But I think we’ll do better, because the best educators are going to take Apple’s new technology and test its potential impact. They’re going to ask:

  • What will teaching look like when every student has a hand-held device?
  • Will teachers still need to be experts in content when kids can access appropriate information instantaneously?
  • Will teachers require technology training?
  • What enhanced value will teachers bring to the classroom?

As educators plan for a class where every kid has a personal device, the revolution begins. In contrast to the ATM that replaced the teller, the iPad will not replace the teacher. The real change in education won’t come thanks to Apple’s tools; it will come from the work of inspired teachers.

I believe there will be two profound shifts in education. First, there will be a greater emphasis on the quality of relationships. Teachers must ensure that kids are shutting down, relating to one another and developing interpersonal skills. If you think about it, most of the forces that shape a student’s capacity to learn are relationship-based – parents, teachers, peers and school culture. The best teachers will balance the use of the technology with meaningful engagement to build authentic relationships. So technology may, in fact, deepen classroom relationships.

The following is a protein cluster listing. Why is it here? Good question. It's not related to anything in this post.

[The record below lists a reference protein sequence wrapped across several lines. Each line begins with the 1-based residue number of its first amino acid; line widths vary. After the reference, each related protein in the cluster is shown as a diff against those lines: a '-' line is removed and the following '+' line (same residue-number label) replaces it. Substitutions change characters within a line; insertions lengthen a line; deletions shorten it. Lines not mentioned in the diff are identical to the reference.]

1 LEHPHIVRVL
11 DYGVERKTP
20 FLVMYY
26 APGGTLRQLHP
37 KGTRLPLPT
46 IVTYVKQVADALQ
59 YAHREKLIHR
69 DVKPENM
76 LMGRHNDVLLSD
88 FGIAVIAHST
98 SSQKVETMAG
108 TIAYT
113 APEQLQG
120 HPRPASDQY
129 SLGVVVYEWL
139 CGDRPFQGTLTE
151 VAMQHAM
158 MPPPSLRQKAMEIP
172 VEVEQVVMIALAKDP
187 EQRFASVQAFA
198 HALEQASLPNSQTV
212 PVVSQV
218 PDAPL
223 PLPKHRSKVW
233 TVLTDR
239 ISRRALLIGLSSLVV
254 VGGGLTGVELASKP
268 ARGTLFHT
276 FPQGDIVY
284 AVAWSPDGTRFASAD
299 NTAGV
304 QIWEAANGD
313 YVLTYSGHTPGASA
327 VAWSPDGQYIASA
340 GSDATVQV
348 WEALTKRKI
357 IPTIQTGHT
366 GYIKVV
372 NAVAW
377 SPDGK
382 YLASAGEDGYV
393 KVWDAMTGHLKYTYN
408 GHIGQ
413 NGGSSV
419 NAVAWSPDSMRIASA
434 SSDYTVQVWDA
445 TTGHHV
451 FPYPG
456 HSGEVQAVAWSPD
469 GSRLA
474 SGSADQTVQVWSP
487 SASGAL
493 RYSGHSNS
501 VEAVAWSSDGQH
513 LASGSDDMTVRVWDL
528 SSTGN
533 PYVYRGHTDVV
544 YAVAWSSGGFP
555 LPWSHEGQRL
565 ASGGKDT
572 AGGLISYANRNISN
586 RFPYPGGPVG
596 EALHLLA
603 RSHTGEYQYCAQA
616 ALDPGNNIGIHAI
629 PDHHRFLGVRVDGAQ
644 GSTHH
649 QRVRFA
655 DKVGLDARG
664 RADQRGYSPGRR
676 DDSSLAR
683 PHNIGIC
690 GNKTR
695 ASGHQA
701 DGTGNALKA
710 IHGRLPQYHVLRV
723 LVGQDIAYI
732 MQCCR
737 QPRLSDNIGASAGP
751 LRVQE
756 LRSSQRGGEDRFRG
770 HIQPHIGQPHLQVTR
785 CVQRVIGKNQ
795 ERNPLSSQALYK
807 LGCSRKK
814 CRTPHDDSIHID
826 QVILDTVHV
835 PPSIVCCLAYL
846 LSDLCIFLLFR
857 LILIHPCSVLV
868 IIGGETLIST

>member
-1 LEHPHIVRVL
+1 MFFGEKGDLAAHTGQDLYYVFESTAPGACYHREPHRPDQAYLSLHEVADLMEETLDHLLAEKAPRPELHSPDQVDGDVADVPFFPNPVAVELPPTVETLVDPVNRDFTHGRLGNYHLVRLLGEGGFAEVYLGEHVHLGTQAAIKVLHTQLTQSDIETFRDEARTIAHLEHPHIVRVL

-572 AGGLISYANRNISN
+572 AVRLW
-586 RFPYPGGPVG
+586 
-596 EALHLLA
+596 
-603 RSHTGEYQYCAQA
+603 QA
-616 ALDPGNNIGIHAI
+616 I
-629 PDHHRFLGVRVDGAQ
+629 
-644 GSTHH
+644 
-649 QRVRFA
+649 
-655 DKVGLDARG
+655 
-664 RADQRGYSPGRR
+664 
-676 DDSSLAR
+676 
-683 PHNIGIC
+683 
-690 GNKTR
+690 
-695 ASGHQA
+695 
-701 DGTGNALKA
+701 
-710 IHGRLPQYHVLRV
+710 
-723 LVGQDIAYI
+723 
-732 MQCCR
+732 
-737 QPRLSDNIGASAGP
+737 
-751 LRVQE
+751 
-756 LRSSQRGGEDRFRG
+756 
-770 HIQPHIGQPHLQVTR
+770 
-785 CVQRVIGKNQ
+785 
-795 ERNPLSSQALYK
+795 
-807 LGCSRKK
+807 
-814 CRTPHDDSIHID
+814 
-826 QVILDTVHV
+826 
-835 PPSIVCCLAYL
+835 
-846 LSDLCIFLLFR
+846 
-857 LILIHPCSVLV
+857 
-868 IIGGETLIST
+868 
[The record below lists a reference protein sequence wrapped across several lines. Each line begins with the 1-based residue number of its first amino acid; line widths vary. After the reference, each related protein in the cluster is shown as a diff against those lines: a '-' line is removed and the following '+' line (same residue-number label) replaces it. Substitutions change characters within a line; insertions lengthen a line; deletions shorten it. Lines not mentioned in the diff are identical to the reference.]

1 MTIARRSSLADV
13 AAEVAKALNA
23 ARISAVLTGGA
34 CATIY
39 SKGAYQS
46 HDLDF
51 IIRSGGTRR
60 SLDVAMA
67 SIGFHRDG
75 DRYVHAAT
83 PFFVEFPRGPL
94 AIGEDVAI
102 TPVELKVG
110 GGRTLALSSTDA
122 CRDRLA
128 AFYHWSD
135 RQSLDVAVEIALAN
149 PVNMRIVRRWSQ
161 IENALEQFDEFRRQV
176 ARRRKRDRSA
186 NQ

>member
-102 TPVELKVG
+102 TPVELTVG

Second, the best teachers will harness the technology to customize learning. Most teachers strive to avoid whole class teaching; they are no longer the sage on the stage. But being the guide on the side, and facilitating learning that is active and engaging, is incredibly time consuming. With iBooks, the time to find resources that are appropriate will be quicker, which could then liberate the teacher to focus more on developing individual learning.

My hope is that Apple’s new technology will unleash educators to enhance some old-fashioned values….the teacher’s desk of the future will have an Apple and an apple.

The Parenting Shift

At 6:00 am on Monday, I put my son Jacob on the bus with his grade seven class to St Donat. He was incredibly excited to ski (especially since there was no snow this holiday) and share a room with four boys and no adult, and to eat his Bulk Barn snacks on the bus – and these priorities are probably not in the right order. This trip was a huge deal.